No warship name in British naval history has more battle honours than Warspite. While this book looks at the lives of all eight vessels to bear the name (between 1596 and the 1990s), it concentrates on the truly epic story of the seventh vessel, a super-dreadnought battleship, conceived as the ultimate answer to German naval power, during the arms race that helped cause WW1. Warspite fought off the entire German fleet at Jutland, survived a mutiny between the wars and then covered herself in glory in action from the Arctic to the Indian Ocean during WW2. She was the flagship of Admiral Sir John Cunningham when he mastered the Italian Navy in the Mediterranean, her guns inflicting devastating damage on the enemy at Calabria in 1940 and Matapan in 1941. She narrowly avoided destruction by the Japanese carrier force that devastated Pearl Harbor. She provided crucial fire support for Allied landings in Sicily, Italy, Normandy and Walcheren. A lucky ship in battle, she survived dive-bombers off Crete and glider bomb hits off Salerno.The 'Spite' had a reputation for being obtuse at unexpected moments, running aground and losing her steering several times; she broke free from her towropes on the way to the breakers and ending up beached at St Michael's Mount where it took a decade to dismantle her. She had fought to the end.But this is not just the story of a warship. Wherever possible the voices of those men who fought aboard her speak directly to the reader about their experiences. The Warspite is also the story of a great naval nation which constructed her as the ultimate symbol of its imperial power and then scrapped her when the sun set on that empire.Iain Ballantyne is a much published naval author. His books for Pen and Sword include Warspite, London and Victory in the Famous Ships of the British Navy series as well as Strike From the Sea. He is editor of Warships International.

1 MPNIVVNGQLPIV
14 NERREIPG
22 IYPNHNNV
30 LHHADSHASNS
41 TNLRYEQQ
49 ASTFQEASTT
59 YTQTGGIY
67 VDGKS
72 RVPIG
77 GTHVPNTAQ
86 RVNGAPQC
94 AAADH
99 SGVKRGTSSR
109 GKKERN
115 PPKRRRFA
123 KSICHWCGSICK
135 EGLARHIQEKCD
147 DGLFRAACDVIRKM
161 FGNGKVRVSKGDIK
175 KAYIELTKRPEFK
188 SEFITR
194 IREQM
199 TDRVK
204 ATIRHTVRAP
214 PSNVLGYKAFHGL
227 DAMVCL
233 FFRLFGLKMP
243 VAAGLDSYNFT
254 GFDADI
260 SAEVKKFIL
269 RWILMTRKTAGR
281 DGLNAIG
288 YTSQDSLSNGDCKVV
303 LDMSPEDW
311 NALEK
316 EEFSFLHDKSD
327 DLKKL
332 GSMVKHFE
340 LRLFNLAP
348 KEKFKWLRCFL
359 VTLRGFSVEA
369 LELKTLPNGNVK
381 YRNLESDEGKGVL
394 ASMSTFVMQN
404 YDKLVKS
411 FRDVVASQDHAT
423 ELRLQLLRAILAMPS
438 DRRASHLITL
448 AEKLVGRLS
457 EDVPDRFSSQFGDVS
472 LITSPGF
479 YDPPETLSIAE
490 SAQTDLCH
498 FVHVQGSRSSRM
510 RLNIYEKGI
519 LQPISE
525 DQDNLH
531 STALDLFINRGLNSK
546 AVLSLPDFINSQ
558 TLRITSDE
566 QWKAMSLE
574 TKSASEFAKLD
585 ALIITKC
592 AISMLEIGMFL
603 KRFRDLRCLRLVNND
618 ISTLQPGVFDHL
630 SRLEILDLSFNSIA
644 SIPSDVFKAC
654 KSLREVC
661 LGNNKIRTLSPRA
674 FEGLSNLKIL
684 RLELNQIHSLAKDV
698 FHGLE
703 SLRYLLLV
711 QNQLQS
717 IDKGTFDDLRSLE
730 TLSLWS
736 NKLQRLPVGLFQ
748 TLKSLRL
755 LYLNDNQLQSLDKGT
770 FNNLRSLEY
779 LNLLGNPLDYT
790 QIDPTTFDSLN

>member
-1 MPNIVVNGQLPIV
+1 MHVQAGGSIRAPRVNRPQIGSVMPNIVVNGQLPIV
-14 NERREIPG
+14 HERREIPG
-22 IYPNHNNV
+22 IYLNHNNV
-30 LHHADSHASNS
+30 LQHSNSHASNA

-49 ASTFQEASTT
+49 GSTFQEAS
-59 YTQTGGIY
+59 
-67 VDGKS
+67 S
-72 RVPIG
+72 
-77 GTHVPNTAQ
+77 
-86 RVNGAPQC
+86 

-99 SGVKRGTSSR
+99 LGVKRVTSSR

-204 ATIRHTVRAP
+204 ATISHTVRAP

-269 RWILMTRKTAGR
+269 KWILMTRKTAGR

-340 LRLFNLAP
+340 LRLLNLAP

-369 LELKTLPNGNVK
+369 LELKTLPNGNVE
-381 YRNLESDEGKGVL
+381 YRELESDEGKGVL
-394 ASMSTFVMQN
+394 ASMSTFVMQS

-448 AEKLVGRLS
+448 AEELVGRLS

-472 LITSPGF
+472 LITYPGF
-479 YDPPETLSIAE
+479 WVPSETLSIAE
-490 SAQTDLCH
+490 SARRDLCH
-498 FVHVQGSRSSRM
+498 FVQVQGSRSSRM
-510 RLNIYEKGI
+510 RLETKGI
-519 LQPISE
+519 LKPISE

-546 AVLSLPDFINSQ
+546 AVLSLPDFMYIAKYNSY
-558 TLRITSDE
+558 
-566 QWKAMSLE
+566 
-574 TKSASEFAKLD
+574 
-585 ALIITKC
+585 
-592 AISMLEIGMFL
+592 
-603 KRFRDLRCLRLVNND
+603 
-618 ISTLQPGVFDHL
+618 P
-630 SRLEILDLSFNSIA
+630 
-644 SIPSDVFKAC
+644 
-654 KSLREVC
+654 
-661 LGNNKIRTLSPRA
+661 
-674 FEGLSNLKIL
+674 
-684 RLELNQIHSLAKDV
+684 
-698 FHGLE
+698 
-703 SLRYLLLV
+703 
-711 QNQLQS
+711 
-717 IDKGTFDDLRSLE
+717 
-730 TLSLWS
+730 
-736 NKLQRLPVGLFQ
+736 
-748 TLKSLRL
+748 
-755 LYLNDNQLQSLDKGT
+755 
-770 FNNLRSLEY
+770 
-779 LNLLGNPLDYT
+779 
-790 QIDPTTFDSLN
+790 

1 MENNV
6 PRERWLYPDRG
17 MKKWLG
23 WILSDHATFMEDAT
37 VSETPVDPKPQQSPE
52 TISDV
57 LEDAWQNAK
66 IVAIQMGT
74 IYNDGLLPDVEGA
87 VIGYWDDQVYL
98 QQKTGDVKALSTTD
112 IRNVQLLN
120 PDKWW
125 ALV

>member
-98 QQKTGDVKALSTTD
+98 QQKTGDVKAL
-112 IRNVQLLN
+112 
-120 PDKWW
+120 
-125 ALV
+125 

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LibraryThing ReviewUser Review - gbsallery - LibraryThing
Well illustrated (indeed, possibly even a little heavy on the specially-commissioned paintings), comprehensive in scope but strangely lacking in detail (particularly technical, which given the likely ... Read full review